In our last post, we discussed the importance of the corporate shield or veil, and how it can limit the liability for shareholders, officers, and directors. There are some instances, however, where those individuals will have personal liability no matter whether they are incorporated or not. One example is fiduciary duties related to employment and the payment of wages and certain plans covered by ERISA. We discussed one example of that in a previous post. Another situation in which there is no limitation on liability for shareholders is professional malpractice.
Certain professional (therapists, lawyers, podiatrists, dentists, and accountants, to name a few) may only do business as a corporation if all the shareholders, directors, and most officers are licensed in that professional area. A corporation that meets these requirements is called a “professional corporation” or “P.C.” (Medical doctors are similar, but there it is called a “service corporation” or “S.C.”) Like regular corporations, professional corporations provide a corporate shield for their shareholders, limiting their personal exposure from the corporate liabilities, such as a breach of lease or debts to a trade or equipment creditor.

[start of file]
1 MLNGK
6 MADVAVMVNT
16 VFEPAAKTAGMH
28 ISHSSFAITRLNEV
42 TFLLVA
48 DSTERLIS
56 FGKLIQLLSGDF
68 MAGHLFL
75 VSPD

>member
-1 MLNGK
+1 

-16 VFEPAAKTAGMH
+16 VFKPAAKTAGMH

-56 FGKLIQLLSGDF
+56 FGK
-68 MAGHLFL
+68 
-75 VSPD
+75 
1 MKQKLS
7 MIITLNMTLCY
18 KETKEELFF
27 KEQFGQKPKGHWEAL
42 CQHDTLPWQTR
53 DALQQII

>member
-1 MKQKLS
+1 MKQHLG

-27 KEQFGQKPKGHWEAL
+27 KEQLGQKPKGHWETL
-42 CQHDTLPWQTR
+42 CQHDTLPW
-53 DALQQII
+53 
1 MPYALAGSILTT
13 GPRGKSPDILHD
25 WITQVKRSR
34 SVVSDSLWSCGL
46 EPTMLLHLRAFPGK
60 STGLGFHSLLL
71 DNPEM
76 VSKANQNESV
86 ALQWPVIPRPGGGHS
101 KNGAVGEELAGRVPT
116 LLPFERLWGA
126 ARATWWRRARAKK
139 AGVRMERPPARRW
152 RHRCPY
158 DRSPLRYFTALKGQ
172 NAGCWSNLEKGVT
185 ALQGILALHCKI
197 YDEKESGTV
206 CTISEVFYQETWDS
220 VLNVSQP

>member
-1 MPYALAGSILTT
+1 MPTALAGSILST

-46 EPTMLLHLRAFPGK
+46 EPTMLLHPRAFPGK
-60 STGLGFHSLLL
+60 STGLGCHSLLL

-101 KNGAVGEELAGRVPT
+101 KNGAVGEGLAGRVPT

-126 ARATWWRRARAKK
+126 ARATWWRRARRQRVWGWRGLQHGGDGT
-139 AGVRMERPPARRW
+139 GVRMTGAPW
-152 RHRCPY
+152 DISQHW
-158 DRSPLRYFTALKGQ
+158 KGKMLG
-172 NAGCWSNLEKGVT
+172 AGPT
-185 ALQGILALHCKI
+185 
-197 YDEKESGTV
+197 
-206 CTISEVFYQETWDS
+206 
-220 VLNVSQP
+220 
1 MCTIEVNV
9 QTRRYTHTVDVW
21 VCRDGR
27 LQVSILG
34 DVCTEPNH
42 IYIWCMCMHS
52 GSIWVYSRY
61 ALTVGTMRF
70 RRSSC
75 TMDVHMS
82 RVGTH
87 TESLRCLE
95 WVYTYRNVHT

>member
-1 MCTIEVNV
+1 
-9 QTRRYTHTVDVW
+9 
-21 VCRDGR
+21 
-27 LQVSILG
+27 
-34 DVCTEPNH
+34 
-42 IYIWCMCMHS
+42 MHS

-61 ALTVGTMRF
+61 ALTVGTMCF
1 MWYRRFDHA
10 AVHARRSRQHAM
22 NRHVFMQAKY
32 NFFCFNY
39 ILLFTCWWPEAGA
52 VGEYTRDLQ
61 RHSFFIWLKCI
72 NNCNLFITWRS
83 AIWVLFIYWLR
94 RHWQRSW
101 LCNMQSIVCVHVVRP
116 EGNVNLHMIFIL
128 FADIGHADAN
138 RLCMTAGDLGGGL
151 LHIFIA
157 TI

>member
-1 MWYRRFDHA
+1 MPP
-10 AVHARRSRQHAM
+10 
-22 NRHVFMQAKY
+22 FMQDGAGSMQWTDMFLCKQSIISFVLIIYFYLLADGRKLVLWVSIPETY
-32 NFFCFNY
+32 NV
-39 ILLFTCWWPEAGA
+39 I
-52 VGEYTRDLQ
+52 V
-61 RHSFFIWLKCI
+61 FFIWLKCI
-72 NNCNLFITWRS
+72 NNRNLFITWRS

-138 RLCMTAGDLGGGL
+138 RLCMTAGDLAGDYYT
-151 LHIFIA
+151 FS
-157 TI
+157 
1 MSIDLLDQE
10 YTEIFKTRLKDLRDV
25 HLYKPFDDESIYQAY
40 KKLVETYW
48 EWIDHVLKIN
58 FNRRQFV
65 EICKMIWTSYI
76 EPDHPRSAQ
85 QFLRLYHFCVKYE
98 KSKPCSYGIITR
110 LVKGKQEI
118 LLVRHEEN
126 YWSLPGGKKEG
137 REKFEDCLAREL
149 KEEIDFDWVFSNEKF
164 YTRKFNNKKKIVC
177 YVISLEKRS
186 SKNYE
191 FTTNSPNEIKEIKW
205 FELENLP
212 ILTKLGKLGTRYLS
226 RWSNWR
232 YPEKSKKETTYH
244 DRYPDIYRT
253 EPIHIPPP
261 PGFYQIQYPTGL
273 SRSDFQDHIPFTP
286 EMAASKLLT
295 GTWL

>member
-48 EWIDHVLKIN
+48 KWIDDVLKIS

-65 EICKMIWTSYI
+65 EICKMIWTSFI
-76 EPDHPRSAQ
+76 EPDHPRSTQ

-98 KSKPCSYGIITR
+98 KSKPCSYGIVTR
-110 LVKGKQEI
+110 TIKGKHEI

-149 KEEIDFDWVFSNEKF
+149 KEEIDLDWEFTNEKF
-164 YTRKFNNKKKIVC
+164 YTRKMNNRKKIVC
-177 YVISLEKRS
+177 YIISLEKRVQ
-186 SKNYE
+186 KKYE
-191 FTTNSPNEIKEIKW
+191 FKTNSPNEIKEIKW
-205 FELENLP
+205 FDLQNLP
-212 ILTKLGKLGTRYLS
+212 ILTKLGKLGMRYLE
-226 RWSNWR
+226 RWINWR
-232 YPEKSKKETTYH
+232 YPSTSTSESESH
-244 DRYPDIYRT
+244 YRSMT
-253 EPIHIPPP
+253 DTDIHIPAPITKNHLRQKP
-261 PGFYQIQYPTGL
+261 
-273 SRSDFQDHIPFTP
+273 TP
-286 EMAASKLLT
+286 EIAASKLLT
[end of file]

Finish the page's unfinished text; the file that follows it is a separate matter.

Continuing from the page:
Shareholders in a professional corporation may also shield themselves from a malpractice action brought against one of the other shareholders. What they cannot do, however, is shield themselves from their own individual malpractice.
Additionally, a professional corporation can lose the protection of the corporate veil if any of the shareholders cease to be licensed by the state. For this reason it is very important that the shareholders, in additional to keeping up their books and records and doing all the other things necessary to qualify for that protection, have in place a shareholders’ agreement that contains buy-sell language requiring the existing shareholders to buy-out any shareholders who lose their licensure.
If you are a professional doing business with others in your area of practice, give us a call to see if your business structure allows you to shield yourself from corporate liabilities or the missteps of your co-practitioners, and to make sure that your shareholders’ agreement gives you (and the corporation) the proper protection in case anything goes wrong.